The state agency responsible for investigating reports of child abuse and neglect needs to do a better job, state auditors said Tuesday.
In a critical report of Child Protective Services, the state Auditor General’s Office said these investigations are a "critical first step’’ to ensuring that children are safe. And state law requires all reports to be checked out.
But auditors found that was not always the case.
"Some reports were not investigated,’’ the report said. "And reports that were investigated did not meet statutory or division requirements for timeliness and thoroughness.’’
Despite that, Auditor General Debra Davenport said the agency has been reporting to the Legislature that it has, in fact, been investigating every complaint.
Davenport said agency workers told her auditors that they are facing unmanageable workloads, staff turnover, and the limited experience of some supervisors and investigators.
"However, since these factors are likely to continue, additional meaningful changes are needed, including streamlining the investigation process and establishing effective oversight and accountability mechanisms,’’ Davenport said.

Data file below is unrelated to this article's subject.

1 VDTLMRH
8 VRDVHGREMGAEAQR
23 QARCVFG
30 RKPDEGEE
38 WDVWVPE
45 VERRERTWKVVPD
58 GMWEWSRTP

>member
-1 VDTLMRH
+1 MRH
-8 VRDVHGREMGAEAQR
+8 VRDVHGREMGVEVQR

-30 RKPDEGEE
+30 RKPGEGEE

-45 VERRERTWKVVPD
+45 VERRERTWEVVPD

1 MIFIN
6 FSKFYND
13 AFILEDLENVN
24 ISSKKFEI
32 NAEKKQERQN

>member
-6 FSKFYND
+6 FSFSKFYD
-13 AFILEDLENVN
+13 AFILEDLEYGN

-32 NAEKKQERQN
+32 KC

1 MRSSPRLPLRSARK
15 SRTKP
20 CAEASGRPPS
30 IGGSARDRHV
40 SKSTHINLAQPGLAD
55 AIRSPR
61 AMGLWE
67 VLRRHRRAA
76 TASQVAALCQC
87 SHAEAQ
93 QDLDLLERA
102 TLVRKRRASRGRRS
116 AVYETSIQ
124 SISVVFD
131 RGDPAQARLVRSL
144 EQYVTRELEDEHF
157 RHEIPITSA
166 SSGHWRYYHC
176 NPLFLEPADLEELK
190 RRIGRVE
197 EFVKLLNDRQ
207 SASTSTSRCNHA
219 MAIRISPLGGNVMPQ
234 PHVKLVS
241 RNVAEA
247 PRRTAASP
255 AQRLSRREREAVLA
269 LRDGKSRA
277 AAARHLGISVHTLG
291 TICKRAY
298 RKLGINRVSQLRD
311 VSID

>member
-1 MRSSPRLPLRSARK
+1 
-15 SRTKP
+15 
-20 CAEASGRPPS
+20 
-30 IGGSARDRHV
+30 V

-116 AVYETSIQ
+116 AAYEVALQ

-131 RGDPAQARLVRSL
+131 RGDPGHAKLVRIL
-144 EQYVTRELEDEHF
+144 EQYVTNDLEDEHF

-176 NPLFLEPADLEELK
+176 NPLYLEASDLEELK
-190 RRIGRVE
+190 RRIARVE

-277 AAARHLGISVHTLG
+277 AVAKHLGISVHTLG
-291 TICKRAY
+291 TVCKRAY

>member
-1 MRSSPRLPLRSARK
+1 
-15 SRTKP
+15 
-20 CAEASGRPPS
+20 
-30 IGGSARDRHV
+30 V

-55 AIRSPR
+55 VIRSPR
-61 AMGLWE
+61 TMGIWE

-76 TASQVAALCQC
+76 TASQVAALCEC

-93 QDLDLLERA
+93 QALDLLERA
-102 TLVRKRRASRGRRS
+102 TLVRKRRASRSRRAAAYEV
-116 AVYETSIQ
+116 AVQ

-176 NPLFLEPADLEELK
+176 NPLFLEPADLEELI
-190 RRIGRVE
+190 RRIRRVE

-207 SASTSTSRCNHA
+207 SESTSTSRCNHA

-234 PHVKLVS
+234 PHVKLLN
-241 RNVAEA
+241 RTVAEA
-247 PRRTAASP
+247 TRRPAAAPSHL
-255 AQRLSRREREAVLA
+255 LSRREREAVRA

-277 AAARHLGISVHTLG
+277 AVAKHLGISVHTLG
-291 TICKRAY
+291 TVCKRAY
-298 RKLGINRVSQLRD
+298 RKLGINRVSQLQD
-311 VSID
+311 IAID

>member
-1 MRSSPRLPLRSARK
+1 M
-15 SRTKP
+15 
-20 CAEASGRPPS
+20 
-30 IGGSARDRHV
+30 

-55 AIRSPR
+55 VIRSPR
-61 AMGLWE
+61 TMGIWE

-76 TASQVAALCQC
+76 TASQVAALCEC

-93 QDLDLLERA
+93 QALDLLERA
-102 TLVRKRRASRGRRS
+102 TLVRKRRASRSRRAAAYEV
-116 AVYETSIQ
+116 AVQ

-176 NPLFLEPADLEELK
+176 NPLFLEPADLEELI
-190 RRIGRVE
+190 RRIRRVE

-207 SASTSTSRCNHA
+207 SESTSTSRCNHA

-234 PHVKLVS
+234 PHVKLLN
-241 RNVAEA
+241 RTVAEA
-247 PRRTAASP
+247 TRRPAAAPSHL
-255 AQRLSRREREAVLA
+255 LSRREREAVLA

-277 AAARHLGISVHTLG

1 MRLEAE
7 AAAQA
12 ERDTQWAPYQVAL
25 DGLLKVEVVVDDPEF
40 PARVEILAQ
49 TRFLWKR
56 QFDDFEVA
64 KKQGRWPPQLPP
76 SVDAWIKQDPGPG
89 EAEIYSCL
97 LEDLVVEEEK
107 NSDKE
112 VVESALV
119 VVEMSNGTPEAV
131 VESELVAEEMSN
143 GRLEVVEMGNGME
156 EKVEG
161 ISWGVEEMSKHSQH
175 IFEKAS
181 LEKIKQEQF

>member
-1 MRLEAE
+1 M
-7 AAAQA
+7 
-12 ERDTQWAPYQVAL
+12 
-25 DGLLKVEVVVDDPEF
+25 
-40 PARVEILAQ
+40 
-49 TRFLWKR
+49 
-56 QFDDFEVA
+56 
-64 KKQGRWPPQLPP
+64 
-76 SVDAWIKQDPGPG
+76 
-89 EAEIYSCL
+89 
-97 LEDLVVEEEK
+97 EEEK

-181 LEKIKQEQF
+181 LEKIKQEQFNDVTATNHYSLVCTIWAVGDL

David Berns, director of the state Department of Economic Security, which oversees CPS, acknowledged there are a small number of reports that have not been investigated.
In fact, Berns said, his own staff found several more that auditors had not turned up. In each case, he said, CPS investigators were told to locate the families and complete a safety and risk assessment of the children.
Berns said, though, his agency will implement a series of changes suggested by Davenport to prevent future problems.
Davenport acknowledged the sheer numbers of complaints the agency faces: Between July 2002 and March 2005 there were 92,267 reports of abuse or neglect received.
Out of that, auditors said 920 of these files were missing both the date the
investigator responded as well as the investigator’s findings, "which raised questions about whether these reports had been investigated.’’
Her auditors then took 15 of those files at random and found three which clearly had never been investigated: One involving a complaint of sexual abuse by a parent of his 10-year-old daughter and two others alleging physical abuse.
Even among the rest of those 920 files, Davenport said there was evidence that investigations had occurred only within the past few months "even though the reports had been received months or even years earlier.’’ It was also unclear if other investigations were conducted or complete.